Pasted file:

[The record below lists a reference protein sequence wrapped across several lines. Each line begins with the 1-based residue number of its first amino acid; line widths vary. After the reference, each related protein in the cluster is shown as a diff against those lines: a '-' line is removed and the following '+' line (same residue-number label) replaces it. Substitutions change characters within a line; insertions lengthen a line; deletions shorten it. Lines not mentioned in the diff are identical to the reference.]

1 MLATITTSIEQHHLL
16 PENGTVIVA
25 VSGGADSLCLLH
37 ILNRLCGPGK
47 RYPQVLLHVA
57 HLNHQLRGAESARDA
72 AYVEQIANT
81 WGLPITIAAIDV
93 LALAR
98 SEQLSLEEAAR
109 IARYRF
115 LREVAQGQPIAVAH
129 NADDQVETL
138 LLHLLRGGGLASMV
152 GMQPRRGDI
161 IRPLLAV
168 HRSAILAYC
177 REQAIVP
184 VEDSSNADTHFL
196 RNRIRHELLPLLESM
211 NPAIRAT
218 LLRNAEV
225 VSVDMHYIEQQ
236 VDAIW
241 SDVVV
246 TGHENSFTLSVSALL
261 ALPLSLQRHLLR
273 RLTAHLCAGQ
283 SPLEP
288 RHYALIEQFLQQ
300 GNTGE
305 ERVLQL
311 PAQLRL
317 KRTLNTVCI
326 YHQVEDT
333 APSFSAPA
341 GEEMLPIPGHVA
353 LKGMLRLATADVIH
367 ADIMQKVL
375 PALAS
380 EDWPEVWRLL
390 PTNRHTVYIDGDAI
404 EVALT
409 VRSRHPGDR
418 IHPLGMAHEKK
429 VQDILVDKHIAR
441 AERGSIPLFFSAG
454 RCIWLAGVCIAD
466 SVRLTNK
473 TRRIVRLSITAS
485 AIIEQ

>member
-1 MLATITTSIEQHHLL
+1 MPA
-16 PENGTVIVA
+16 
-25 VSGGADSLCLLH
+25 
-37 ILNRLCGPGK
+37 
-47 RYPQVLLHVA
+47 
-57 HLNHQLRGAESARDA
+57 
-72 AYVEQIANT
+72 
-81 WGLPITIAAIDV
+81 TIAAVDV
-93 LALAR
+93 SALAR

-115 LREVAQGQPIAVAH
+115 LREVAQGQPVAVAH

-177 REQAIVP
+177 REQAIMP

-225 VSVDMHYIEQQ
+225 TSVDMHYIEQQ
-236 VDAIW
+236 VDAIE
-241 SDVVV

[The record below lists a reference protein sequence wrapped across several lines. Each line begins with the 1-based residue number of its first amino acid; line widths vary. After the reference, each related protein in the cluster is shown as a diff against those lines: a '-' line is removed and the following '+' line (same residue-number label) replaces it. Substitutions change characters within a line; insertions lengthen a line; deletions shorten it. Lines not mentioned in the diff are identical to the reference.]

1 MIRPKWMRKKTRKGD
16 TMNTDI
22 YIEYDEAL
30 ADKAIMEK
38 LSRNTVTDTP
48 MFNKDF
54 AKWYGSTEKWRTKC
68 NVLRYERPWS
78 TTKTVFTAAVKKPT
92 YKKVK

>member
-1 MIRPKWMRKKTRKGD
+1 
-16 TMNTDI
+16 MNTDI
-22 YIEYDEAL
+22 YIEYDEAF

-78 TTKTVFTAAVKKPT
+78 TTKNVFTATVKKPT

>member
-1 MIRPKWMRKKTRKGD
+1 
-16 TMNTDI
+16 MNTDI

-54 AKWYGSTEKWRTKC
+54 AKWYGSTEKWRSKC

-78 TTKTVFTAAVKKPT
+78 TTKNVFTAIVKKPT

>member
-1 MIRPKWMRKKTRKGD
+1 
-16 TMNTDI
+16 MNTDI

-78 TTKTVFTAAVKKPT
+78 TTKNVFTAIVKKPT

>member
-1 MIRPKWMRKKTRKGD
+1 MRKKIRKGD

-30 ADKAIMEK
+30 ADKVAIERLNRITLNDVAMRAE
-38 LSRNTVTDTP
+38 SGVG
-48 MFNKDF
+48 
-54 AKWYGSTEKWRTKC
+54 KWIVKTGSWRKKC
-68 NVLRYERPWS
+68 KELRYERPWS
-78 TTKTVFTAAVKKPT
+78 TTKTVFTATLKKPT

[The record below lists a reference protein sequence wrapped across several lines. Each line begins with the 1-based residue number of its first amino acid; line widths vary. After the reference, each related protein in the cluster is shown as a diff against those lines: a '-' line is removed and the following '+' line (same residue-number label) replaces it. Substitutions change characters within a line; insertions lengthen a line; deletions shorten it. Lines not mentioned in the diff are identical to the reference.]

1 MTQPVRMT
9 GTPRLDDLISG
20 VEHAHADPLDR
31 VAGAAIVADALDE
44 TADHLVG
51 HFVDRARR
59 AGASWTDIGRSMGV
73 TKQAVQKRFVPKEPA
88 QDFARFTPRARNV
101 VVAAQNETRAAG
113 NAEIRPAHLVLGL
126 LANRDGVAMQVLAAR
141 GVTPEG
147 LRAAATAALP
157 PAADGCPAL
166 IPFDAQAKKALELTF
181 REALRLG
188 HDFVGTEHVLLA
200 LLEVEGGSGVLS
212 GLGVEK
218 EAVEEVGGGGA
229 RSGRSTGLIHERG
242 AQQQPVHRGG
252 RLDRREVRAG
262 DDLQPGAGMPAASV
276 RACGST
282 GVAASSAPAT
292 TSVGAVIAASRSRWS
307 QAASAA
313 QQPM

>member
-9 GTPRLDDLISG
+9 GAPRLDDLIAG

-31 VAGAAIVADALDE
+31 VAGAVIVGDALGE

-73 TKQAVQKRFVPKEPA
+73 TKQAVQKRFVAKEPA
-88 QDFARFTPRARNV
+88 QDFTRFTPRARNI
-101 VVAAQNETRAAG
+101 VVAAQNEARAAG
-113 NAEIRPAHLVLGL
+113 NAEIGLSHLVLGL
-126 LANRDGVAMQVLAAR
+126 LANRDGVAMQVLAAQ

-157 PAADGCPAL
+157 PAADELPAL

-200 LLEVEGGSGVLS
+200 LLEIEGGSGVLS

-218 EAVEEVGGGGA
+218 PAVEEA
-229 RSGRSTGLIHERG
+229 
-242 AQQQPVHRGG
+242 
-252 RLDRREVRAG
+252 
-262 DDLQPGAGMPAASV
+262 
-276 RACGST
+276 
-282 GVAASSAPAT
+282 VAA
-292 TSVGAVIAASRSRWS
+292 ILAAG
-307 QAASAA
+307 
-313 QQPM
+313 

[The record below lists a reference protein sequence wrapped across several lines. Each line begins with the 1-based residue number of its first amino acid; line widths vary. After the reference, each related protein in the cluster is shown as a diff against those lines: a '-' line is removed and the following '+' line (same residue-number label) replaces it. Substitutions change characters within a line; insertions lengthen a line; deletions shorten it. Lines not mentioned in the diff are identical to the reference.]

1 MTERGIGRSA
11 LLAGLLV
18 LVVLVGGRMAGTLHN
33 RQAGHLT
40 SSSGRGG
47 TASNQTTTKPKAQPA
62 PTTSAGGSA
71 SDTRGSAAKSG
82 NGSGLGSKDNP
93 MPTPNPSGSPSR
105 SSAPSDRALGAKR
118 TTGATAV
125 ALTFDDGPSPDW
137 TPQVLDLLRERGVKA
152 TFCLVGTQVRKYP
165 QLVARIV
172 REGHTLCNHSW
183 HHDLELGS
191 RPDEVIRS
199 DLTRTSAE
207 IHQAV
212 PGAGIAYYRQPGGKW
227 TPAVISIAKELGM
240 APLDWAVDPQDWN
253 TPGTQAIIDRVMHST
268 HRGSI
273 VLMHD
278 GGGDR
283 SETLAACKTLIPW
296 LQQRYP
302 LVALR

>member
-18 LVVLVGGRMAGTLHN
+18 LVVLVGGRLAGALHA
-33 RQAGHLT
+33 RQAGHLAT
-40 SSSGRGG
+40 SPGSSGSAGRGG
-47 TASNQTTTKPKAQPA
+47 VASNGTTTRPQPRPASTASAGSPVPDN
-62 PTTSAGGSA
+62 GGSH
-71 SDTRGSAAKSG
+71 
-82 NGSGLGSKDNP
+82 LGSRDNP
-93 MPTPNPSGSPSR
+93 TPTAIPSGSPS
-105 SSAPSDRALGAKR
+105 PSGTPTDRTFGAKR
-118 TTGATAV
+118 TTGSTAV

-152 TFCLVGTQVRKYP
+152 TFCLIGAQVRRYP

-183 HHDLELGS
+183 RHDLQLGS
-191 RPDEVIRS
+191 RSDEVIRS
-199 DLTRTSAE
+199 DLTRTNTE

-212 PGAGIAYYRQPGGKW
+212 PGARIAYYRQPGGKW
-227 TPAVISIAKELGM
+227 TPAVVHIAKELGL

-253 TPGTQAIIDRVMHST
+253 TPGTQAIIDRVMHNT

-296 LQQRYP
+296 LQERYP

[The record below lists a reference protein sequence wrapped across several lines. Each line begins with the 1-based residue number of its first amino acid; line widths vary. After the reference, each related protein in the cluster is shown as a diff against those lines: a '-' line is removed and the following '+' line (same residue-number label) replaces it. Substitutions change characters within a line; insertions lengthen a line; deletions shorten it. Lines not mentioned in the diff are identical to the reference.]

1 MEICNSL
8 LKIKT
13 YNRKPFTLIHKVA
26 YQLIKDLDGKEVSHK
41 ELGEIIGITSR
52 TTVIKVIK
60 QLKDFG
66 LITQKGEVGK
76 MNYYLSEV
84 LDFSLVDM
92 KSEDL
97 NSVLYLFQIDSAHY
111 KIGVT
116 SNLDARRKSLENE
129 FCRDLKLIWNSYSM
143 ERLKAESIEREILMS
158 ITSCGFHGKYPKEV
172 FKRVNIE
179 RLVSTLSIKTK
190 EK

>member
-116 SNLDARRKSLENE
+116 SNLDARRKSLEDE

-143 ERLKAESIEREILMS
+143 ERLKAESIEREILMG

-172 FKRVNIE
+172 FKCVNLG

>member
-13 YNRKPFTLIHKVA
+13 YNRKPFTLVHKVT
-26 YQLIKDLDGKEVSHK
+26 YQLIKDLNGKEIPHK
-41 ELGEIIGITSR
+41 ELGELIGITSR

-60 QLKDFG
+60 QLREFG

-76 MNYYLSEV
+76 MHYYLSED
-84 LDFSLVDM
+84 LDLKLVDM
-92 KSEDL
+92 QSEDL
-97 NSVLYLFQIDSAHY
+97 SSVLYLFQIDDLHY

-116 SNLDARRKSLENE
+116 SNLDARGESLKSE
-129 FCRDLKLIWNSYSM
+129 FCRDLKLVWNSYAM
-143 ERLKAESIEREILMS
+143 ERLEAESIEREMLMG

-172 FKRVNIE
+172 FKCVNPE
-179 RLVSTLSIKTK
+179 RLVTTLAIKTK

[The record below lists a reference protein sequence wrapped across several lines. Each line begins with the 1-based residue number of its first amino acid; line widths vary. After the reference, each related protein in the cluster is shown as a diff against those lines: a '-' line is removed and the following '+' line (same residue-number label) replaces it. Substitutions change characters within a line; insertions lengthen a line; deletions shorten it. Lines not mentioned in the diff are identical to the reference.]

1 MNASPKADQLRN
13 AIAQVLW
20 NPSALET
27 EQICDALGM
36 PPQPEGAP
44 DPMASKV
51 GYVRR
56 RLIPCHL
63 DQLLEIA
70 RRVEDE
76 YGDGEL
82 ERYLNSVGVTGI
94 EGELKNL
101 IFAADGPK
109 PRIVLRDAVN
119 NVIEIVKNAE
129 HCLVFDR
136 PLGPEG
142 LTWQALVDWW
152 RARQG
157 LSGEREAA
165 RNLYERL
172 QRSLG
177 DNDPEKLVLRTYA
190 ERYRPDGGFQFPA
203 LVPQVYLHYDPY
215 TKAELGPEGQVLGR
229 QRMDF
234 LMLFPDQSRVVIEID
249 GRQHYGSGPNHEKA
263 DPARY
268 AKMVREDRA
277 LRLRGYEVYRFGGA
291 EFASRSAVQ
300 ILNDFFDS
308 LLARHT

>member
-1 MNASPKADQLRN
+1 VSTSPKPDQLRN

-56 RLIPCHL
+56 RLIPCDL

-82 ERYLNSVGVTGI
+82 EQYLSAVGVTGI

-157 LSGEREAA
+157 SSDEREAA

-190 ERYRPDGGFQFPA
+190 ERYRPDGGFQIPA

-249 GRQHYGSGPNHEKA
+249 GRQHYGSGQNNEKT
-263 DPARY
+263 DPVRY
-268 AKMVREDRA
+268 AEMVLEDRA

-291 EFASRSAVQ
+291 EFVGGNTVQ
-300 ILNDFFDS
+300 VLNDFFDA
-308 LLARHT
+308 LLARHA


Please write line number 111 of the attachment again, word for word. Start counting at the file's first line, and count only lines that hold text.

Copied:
-1 MIRPKWMRKKTRKGD